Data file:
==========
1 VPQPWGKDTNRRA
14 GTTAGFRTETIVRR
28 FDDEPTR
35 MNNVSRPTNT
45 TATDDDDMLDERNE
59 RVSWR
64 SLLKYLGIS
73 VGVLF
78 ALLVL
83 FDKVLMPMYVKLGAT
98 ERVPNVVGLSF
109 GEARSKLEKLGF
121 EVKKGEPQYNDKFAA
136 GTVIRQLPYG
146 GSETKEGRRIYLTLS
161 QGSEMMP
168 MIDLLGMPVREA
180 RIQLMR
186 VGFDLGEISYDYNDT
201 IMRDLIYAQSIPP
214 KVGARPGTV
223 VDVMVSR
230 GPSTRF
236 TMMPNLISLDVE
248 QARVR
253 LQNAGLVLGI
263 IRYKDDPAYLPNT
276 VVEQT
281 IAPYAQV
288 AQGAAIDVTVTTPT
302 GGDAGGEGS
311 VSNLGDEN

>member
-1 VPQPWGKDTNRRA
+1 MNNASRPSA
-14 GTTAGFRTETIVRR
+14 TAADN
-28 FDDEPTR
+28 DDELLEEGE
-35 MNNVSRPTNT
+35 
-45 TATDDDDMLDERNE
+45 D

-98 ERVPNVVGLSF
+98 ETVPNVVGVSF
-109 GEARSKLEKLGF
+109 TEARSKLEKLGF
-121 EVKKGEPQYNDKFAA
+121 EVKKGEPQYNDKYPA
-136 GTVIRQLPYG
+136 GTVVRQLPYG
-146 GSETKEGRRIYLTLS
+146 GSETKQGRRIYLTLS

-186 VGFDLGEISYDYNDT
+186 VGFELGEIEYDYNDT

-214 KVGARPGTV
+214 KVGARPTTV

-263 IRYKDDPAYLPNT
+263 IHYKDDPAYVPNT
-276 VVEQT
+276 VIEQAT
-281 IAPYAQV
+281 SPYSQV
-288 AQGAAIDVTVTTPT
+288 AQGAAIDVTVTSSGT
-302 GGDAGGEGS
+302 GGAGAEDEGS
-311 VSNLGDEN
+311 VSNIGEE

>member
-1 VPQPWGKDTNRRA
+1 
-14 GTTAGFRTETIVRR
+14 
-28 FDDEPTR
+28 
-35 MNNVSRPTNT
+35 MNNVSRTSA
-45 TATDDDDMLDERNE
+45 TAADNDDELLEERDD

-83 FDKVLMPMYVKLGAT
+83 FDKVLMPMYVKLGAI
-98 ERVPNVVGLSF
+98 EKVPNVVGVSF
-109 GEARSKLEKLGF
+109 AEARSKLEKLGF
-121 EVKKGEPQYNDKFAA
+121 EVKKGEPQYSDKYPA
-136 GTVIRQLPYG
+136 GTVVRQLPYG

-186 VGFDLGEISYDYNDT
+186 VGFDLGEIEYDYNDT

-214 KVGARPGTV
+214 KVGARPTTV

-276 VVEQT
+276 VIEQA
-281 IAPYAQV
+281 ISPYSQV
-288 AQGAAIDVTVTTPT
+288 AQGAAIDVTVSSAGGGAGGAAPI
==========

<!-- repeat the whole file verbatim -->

1 VPQPWGKDTNRRA
14 GTTAGFRTETIVRR
28 FDDEPTR
35 MNNVSRPTNT
45 TATDDDDMLDERNE
59 RVSWR
64 SLLKYLGIS
73 VGVLF
78 ALLVL
83 FDKVLMPMYVKLGAT
98 ERVPNVVGLSF
109 GEARSKLEKLGF
121 EVKKGEPQYNDKFAA
136 GTVIRQLPYG
146 GSETKEGRRIYLTLS
161 QGSEMMP
168 MIDLLGMPVREA
180 RIQLMR
186 VGFDLGEISYDYNDT
201 IMRDLIYAQSIPP
214 KVGARPGTV
223 VDVMVSR
230 GPSTRF
236 TMMPNLISLDVE
248 QARVR
253 LQNAGLVLGI
263 IRYKDDPAYLPNT
276 VVEQT
281 IAPYAQV
288 AQGAAIDVTVTTPT
302 GGDAGGEGS
311 VSNLGDEN

>member
-1 VPQPWGKDTNRRA
+1 MNNASRPSA
-14 GTTAGFRTETIVRR
+14 TAADN
-28 FDDEPTR
+28 DDELLEEGE
-35 MNNVSRPTNT
+35 
-45 TATDDDDMLDERNE
+45 D

-98 ERVPNVVGLSF
+98 ETVPNVVGVSF
-109 GEARSKLEKLGF
+109 TEARSKLEKLGF
-121 EVKKGEPQYNDKFAA
+121 EVKKGEPQYNDKYPA
-136 GTVIRQLPYG
+136 GTVVRQLPYG
-146 GSETKEGRRIYLTLS
+146 GSETKQGRRIYLTLS

-186 VGFDLGEISYDYNDT
+186 VGFELGEIEYDYNDT

-214 KVGARPGTV
+214 KVGARPTTV

-263 IRYKDDPAYLPNT
+263 IHYKDDPAYVPNT
-276 VVEQT
+276 VIEQAT
-281 IAPYAQV
+281 SPYSQV
-288 AQGAAIDVTVTTPT
+288 AQGAAIDVTVTSSGT
-302 GGDAGGEGS
+302 GGAGAEDEGS
-311 VSNLGDEN
+311 VSNIGEE

>member
-1 VPQPWGKDTNRRA
+1 
-14 GTTAGFRTETIVRR
+14 
-28 FDDEPTR
+28 
-35 MNNVSRPTNT
+35 MNNVSRTSA
-45 TATDDDDMLDERNE
+45 TAADNDDELLEERDD

-83 FDKVLMPMYVKLGAT
+83 FDKVLMPMYVKLGAI
-98 ERVPNVVGLSF
+98 EKVPNVVGVSF
-109 GEARSKLEKLGF
+109 AEARSKLEKLGF
-121 EVKKGEPQYNDKFAA
+121 EVKKGEPQYSDKYPA
-136 GTVIRQLPYG
+136 GTVVRQLPYG

-186 VGFDLGEISYDYNDT
+186 VGFDLGEIEYDYNDT

-214 KVGARPGTV
+214 KVGARPTTV

-276 VVEQT
+276 VIEQA
-281 IAPYAQV
+281 ISPYSQV
-288 AQGAAIDVTVTTPT
+288 AQGAAIDVTVSSAGGGAGGAAPI